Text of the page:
Iraq

More GOP Sens Sour on Surge Talk

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Via Drudge comes this AP report:

Congressional Republicans pushed back Monday against President Bush's decision to increase troop strength in Iraq, some voicing opposition while others urged holding the administration and Iraqi government more accountable for the war effort.

"We've had four other surges since we first went into Iraq," said Sen. Susan Collins, referring to the administration's plan for an additional 21,500 troops. "None of them produced a long-lasting change in the situation on the ground.

"So I am very skeptical that this surge would produce the desired outcome," said the Maine Republican….

Sen. John Warner of Virginia, former chairman of the Senate Armed Services Committee, joined Collins and Norm Coleman of Minnesota in producing…legislation expressing disagreement with Bush's plan. Sen. Ben Nelson, D-Neb., joined them.

None of these Reps–Collins, Warner, Coleman, are exactly hardcore Bushites, which may make their willingness to go public even more of a bellwether.

More here.

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  1. …to which Bush replied, “It HAS TO work! It JUST HAS TO!”

    Because this is a Scooby-Doo cartoon, right?

  2. “Sen. John Warner of Virginia, former chairman of the Senate Armed Services Committee, joined Collins and Norm Coleman of Minnesota in producing…legislation expressing disagreement with Bush’s plan. Sen. Ben Nelson, D-Neb., joined them.”

    That’s what I like to see! Disagreement being…um…expressed. Way to stick it to Mr. Bush!

    Honestly, though, I think that Jonathan Rauch is right. His great article on the surge actually served to change my mind about this topic. At first, I couldn’t believe that congress was being a bunch of bitches and sending a “nonbinding resolution expressing their disagreement” to the white house. But Rauch is right—if the Dems block this surge, and the war gets worse, then forever and ever on, the Republican punditry, etc., white house, all those jerkasses can hold their heads up in indignity and say “we COULD have won the war, if only the dems would have let us send those troops…it’s all their fault!” And whether or not it’s true wouldn’t matter…because it’s POSSIBLE, no matter how improbable.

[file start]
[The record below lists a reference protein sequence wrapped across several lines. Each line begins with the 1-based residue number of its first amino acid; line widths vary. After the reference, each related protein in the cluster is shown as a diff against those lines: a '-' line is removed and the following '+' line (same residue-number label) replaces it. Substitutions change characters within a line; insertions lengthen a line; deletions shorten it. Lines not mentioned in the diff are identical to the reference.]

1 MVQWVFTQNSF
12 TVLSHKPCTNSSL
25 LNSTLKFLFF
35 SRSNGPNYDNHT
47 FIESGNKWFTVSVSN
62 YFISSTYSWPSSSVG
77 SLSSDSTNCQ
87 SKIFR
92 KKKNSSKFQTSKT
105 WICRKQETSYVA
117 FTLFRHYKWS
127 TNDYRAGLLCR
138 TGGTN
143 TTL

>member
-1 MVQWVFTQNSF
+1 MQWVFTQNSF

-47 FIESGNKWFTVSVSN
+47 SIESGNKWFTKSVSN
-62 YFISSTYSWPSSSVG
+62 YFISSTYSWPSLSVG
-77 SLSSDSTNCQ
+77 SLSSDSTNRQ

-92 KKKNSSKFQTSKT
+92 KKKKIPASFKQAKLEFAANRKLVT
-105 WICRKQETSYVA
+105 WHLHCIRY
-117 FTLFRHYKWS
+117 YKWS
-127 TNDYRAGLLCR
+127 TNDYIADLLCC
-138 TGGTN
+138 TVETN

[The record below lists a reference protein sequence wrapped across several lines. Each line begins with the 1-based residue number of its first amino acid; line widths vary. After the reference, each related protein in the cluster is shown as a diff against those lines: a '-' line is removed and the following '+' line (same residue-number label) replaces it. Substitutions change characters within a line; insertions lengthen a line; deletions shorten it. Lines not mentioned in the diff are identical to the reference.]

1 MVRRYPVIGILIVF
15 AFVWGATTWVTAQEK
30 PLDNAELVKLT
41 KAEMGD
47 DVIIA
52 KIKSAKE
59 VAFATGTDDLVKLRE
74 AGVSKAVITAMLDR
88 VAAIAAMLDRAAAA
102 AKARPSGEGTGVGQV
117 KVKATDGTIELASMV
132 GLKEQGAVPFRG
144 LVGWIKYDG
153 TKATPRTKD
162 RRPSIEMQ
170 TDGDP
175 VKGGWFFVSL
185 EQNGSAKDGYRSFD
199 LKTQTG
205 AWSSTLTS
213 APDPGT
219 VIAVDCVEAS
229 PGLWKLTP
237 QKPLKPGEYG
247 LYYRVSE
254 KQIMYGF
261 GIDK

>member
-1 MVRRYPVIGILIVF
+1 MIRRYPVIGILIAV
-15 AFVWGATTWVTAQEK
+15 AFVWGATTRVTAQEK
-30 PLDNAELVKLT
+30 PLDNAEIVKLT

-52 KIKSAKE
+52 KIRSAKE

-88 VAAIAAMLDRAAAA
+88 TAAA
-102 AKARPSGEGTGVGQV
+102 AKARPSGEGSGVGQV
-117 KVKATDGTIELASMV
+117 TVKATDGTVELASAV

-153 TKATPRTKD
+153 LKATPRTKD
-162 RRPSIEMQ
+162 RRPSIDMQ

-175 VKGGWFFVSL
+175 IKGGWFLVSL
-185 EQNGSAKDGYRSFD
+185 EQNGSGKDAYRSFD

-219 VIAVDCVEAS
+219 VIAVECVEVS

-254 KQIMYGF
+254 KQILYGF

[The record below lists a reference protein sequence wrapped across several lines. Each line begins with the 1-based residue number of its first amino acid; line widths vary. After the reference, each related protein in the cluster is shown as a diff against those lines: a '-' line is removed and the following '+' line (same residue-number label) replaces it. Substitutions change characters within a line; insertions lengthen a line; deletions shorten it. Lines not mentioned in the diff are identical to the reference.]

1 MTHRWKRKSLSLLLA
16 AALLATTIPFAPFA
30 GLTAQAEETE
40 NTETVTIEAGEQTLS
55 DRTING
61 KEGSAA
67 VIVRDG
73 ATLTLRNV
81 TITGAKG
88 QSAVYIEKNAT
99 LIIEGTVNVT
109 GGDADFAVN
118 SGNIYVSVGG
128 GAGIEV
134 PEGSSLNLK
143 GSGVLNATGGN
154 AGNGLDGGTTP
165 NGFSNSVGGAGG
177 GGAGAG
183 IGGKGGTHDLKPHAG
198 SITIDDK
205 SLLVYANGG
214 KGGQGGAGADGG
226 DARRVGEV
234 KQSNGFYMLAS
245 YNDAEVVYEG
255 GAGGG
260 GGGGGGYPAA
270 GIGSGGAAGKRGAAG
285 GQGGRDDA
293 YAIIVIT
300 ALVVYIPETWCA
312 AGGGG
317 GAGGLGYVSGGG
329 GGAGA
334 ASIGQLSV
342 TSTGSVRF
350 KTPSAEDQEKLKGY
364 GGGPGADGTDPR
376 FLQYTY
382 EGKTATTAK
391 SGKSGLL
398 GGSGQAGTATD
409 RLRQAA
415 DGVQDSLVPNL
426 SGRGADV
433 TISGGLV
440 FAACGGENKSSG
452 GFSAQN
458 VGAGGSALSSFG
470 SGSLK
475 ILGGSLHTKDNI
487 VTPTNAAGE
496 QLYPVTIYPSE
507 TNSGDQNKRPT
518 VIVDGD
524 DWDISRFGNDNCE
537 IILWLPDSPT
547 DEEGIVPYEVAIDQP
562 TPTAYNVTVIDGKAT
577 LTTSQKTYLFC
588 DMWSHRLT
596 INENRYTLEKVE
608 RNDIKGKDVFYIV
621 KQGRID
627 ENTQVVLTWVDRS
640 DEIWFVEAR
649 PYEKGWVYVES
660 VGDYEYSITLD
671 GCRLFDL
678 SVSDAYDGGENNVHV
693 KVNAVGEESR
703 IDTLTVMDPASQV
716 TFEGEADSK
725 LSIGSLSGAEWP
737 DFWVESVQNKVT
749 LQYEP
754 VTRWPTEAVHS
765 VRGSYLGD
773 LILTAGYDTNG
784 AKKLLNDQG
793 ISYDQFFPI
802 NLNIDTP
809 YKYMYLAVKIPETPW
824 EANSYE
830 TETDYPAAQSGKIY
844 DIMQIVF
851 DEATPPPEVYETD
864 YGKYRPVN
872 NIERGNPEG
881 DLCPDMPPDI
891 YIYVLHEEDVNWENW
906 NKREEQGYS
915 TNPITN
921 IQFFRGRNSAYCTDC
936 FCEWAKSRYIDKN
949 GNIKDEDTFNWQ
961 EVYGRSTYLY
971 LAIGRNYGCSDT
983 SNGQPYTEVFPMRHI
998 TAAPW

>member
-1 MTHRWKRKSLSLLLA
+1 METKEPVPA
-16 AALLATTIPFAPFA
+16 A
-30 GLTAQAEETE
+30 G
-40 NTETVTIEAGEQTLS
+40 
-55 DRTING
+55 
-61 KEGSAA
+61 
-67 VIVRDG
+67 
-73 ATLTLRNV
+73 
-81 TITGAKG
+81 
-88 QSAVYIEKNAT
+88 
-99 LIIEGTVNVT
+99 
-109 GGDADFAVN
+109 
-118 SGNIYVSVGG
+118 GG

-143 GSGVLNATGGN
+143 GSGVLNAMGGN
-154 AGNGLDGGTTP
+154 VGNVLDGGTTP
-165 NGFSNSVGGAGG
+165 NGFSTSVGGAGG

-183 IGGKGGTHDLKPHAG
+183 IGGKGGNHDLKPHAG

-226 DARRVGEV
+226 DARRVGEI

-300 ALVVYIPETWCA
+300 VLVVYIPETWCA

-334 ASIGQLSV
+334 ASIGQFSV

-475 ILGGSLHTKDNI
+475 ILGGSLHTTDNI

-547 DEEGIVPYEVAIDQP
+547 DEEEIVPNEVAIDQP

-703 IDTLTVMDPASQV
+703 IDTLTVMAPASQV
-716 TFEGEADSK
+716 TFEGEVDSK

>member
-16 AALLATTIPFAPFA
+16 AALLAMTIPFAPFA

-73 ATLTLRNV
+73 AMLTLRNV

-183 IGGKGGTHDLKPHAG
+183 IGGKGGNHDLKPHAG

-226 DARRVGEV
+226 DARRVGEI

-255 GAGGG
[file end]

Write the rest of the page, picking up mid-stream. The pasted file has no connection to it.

3. Norm Coleman was a pretty hardcore (or at least reliable) Bushite up until about a year ago. He was Senate pointman on defending Rove during Plamegate, fo example.

  4. Coleman was going to make a big name for himself by nailing George Galloway in his hearings into the Oil for Food scandal.

    Oops. It’s amazing how many of these Very Serious People have turned out to be such lighweights.

  5. I just can’t see the difficulty of forcing the decision to get the US out now.
    How can even a politician be on the fence on this one?
    Once we’re out, there will be no news coverage, for one thing. And, for another, nothing worse could happen than is already happening… at least from the point of view of affecting the US.

  6. Once we’re out, there will be no news coverage, for one thing.

    I guess if it isn’t on CNN, it isn’t happening.

    nothing worse could happen than is already happening… at least from the point of view of affecting the US.

    Other than the encouragement of our enemies, a major victory for the mullahs in Iran (you know, the ones speculating that they will only have to spend one bomb on the Israelis), the abandonment of our allies the Kurds, and the further destabilization and degradation of the Middle East in the ensuing Iraqi civil war.